MarcEdit 7 progress notes and changes

** Originally posted to the MarcEdit Listserv **

While I’ve got a couple of clean up things to do with MarcEdit 6.x, I’ve been starting the process of revising MarcEdit 7.0.0.alpha.  At this point, there is a version running new code.  I’ve spent the past few evenings reorganizing the main window, pulling some things apart, and beginning the process of redoing code.  So far, this what’s been completed:

New MarcEdit 7 Main window:


This is what the main window looks like.  I’ll be creating a 4 column interface.  Scaling works much better than in the previous version of MarcEdit, as I’m using a different layout engine.  The topics in the top – those are wide open.  These were the ideas I thought of as short cuts to either help pages or parts of the program.  In some cases, I’ll be creating “wizards” that answer each of these questions so users get pointed in the correct direction (at least, that’s the plan).  In working through this interface, you’ll notice the menus have changed.  This means that menu entries have changed a lot (location wise).  I’m going to be looking at setting up shortcut keys to everything for keyboard access, but here’s the new layout I’ve drawn up:

Tools Menu:


You’ll notice many menus now have secondary menus – MARC Processing Tools for example, now includes all items like MARCSplit, MARCJoin, etc.  This moves items down a level, and I realize that’s not what you always want to do.  I’m hoping that what will help with this is the help textbox on the right hand corner.


This is in MarcEdit 6.3.x, and is being expanded in MarcEdit 7.  If you, for example, type the words Join – you will be able to open MARCJoin directly from this window.


Say you want to merge some records…just type – merge records and you get:


An error message you don’t recognize:


Or you just want to know how to get started:


Or maybe, you’ve had a hard day and just want to look at cats:


The help system is being developed to allow for pseudo natural language searching.  To start with, it will be English only, but by the time MarcEdit 7 comes out, you should be able to write queries in about any language and hopefully get back useful responses.  I’m hoping that users gravitate towards this method of accessing commands or using the keyboard shortcuts, or the new Last Used Tools options so that the menu restructuring doesn’t cause usability issues.  But I’m definitely interested in feedback.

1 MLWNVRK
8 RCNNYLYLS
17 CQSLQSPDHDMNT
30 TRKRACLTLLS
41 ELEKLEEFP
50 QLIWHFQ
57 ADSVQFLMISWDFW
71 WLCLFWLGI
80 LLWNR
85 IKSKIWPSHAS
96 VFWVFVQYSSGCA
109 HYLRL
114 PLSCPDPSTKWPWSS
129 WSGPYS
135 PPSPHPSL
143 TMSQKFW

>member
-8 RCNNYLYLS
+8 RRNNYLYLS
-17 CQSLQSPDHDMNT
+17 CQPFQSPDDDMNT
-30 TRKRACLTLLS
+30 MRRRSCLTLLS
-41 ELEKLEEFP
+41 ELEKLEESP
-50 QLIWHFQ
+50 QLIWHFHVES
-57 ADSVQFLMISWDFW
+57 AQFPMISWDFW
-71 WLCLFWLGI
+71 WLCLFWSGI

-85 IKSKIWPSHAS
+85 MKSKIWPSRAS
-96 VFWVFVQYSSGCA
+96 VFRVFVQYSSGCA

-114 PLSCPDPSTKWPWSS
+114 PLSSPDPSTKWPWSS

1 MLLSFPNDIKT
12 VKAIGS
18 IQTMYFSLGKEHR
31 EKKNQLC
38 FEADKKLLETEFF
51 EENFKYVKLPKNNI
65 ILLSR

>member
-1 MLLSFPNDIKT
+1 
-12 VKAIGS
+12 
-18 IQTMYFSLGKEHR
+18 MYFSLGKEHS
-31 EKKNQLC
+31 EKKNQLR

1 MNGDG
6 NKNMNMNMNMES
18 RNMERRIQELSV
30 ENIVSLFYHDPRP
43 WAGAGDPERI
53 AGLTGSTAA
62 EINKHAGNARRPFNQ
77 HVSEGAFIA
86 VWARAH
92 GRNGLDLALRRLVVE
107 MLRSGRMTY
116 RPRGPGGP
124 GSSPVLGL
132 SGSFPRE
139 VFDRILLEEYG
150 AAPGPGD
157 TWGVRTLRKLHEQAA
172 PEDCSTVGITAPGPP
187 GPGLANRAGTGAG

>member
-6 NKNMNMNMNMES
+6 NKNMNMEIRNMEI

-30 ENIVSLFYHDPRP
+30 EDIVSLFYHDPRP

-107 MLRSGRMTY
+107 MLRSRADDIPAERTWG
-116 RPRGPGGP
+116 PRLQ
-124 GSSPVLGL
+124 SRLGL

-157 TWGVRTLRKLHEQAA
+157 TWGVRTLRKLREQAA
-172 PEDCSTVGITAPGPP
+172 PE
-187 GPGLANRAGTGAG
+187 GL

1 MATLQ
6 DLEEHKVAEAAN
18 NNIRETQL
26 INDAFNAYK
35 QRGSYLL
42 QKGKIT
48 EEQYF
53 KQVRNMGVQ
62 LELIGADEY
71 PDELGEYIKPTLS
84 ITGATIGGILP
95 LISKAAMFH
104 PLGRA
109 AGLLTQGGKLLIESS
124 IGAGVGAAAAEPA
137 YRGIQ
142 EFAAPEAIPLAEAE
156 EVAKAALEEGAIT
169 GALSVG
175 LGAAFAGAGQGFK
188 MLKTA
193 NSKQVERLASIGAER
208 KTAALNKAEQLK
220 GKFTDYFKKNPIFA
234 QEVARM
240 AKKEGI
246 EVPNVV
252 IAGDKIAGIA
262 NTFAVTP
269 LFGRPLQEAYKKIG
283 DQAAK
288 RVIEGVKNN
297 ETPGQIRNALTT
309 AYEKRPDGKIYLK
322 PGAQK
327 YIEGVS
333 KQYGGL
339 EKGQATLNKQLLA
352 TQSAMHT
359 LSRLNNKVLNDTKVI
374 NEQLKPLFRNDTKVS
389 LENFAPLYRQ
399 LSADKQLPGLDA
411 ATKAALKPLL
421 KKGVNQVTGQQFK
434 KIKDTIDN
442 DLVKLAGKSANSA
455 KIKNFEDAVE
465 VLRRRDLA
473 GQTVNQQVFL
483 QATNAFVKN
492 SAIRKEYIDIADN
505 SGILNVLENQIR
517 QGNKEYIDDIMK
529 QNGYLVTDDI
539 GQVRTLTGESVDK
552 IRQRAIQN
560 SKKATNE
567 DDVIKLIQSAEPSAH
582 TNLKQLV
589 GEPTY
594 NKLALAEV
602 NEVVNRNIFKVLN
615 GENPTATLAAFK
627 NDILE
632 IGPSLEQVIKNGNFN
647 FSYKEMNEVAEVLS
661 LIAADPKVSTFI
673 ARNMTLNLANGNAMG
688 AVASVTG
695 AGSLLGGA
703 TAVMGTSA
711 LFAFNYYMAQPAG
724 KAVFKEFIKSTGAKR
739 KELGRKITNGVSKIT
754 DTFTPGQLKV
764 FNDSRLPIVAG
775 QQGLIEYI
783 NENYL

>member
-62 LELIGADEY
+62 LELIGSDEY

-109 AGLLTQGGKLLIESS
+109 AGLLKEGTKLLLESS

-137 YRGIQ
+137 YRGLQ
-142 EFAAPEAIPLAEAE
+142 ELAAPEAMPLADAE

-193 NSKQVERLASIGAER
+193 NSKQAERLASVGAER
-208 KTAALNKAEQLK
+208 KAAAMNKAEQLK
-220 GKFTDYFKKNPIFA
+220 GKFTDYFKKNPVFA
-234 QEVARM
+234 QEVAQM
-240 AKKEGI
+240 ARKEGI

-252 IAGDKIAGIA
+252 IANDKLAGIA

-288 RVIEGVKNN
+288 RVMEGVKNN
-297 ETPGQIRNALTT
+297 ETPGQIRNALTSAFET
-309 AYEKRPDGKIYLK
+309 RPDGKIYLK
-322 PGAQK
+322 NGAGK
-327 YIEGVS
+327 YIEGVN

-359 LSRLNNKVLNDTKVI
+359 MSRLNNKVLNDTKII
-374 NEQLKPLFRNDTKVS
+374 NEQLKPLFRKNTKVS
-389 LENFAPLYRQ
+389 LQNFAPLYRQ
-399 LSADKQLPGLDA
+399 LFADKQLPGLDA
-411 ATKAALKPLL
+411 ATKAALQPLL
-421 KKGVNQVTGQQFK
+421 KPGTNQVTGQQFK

The plugin menu works mostly the same as before, with the primary difference being that the plugin manager now is found under plugins (probably should have always have been)


Help menu has been updated significantly.  You’ll notice that I’ve moved access to the Hex editor, shorting configuration settings (for when you get a new computer) and the restarting into 32-bit mode to allow for integration with Connexion into this menu.  You’ll also notice a new option – the troubleshooting wizard.  This is a new tool that walks through a set of questions where you can copy error messages, error numbers, etc. and the tool will point you the right direction or run the correct validation routines for you (so you don’t have to guess).  This is something that should improve with feedback, and should be in the first release that I make available to users for testing.

Also, please note that you can see that this version of MarcEdit is being built against .NET 4.6.  This means that this version officially won’t run on Windows XP.


MARCNext Window


The MARCNext and About windows have been dislodged from the main window.   This means that if you click MARCNext, it displays in its own window.  I did this because it gives me more room to grow this resource a bit easier. 

About Window:


In looking through the program, one of the main activities that I’ll be doing is hopefully addressing UI issues, doing better integration of functionality added during the 4 years MarcEdit was in the 6.x series (from a code perspective, some things are kind of bolted on, rather than integrated) and reduce redundancy.  Most folks may not know it, but MarcEdit has 4(!) different z39.50 clients, each using different code, in the program.  The Mac version has one, and it does all the things that the 4(!) in the windows version currently does.  Those are the kinds of redundancies that I’ll be addressing as I clean the tool.

Oh, and performance.  Just moving MarcEdit to the new framework has seen some improvements.  Without optimizations, I was testing breaking on a simple file I have of 120,000 random MARC records.  After multiple runs and averaging the results, I’m seeing that:

  1. MarcEdit 6.3.x: ~5975 recs / sec.
  2. MarcEdit 7.0.0 ~7213 recs / sec.

Once I start optimizing code, I’m pretty sure we’ll see this continue to improve.  The gist here is that by moving the program forward (and dropping XP support), I should be able to finally include a number of tools related to graph processing as well as see a significant speed improvement with the software. 

Finally – you’ll notice the icon has changed.  I don’t know if this will be a permanent change as I like the current MarcEdit icon (I’ve used it for almost 17 years now).  I’ve changed it while I’m developing MarcEdit 7 so that I can tell the difference between the two versions of the software while working on my laptop. 

More later…


by reeset at July 12, 2017 09:07 PM

025.431: The Dewey blog

International Dewey Users Meeting at IFLA 2017

The annual International Dewey Users Meeting (and breakfast) will be held in conjunction with the World Library and Information Conference (IFLA) in Wrocław, Poland, on Tuesday, 22 August, at 8:00-9:30 a.m. in Centennial Hall, Oval 33. Come join us to hear presentations from members of the Dewey editorial team and from Peter Werling, CEO of PANSOFT, producer of Dewey software, on:

  • Updates to the classification approved by the DDC Editorial Policy Committee
  • Tips for searching OPACs with Dewey numbers
  • Putting history information in the history box in WebDewey
  • New features in Dewey applications

We will also have the opportunity to hear from our translation partners.

Register for this and other OCLC IFLA Events.

by Rebecca at July 12, 2017 03:19 PM